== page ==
BEIRUT: The Lebanese Parliament Wednesday ended the first day of deliberations over Cabinet’s policy statement, with the government almost certain to win a sweeping majority vote of confidence in the upcoming legislative session.
Fourteen lawmakers gave statements during the first half of the session, offering their parliamentary bloc’s viewpoint on the ministerial statement. The session reconvened at 6 p.m. with 15 other MPs making brief speeches.
Speaker Nabih Berri called last week for two sessions starting Wednesday to debate the Cabinet’s policy statement ahead of a vote of confidence for the government to effectively begin its work.
MPs quoted the speaker as saying that Thursday's meeting would require lawmakers to vote, deciding the fate of Salam's 24-member Cabinet.
Before adjourning the first day of discussions, Berri said a number of lawmakers were scheduled to speak at Thursday's session at 10:30 a.m., including Hezbollah MP Mohammad Raad, Future MP Fouad Siniora and Kataeb MP Sami Gemayel.
Last week, rival ministers drafted the policy statement after four weeks of political bickering over the controversial resistance clause.
The statement emphasizes the right of Lebanese citizens to resist “Israeli occupation, repulse its attacks and recover occupied territories” and stresses the state’s role in liberating its lands.
At the beginning of Wednesday’s legislative session, Prime Minister Tammam Salam read his Cabinet’s policy statement, saying that the document exemplified the meaning of a “national interest” government. “Despite the exceptional circumstances due to the security and economic concerns, and despite the difficult local and regional situation, the national interest needed to prevail,” said Salam, reading the document.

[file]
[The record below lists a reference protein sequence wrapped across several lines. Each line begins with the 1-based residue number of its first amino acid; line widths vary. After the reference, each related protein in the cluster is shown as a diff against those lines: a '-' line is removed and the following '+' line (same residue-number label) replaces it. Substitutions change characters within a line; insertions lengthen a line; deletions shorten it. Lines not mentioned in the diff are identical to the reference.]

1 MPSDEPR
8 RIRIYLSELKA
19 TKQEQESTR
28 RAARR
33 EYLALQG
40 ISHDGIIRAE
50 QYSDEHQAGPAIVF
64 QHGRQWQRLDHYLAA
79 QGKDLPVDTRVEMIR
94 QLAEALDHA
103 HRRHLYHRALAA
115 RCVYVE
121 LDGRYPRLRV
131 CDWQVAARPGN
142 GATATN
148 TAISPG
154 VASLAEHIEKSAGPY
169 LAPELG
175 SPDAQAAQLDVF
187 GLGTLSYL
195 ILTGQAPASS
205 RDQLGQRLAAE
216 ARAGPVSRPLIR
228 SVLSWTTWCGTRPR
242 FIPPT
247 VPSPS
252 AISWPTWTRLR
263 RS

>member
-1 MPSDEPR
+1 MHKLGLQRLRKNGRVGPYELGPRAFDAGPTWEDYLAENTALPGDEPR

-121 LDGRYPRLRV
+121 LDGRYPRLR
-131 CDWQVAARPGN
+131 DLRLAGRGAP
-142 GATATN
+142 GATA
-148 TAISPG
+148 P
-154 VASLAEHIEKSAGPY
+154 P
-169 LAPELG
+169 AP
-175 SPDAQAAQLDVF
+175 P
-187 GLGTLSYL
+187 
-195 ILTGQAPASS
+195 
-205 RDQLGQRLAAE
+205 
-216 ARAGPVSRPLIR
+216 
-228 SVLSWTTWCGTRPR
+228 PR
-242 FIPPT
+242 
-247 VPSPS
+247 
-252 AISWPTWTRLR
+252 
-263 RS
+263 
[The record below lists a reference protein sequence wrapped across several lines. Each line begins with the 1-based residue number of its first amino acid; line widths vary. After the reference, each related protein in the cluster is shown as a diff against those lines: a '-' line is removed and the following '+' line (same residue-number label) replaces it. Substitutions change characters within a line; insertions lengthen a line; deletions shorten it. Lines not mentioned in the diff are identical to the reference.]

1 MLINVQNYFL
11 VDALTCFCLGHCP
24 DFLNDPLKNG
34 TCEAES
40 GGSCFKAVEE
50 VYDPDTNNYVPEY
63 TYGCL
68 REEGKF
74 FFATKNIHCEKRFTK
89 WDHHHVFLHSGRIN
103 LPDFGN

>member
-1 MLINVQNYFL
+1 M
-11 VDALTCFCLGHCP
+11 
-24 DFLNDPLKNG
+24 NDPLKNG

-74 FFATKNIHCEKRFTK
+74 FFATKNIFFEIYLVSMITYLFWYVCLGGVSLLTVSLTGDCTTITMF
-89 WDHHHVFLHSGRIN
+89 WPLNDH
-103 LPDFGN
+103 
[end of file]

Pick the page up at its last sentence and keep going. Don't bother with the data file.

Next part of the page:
“This national unity government, which represents the national interest, is now before you and hopes to win your confidence after it won the trust of the political forces taking part in it,” he said.
It is the first time Parliament is meeting since it extended its term for 17 months last May.
Salam emphasized his government’s mandate, vision, mission and strategic objectives respectively pointing out that its “priority is to fight terrorism and boost security forces’ capabilities so that they can carry out this duty in addition to the duties at the border.”
He said the Cabinet also aimed at speeding up the process of arming the Lebanese Army “through various sources of funding, particularly the Saudi grant.”
Riyadh has pledged $3 billion for the Lebanese Army.
Salam said the government also sought to create an “appropriate atmosphere” for the upcoming presidential election and seek to approve a new elections law and finalize the administrative decentralization project.
He added that the government’s mandate sought to promote a positive climate for the resumption of National Dialogue sessions primarily on the national defense strategy, proposed by President Michel Sleiman to resolve the controversy over Hezbollah’s arsenal.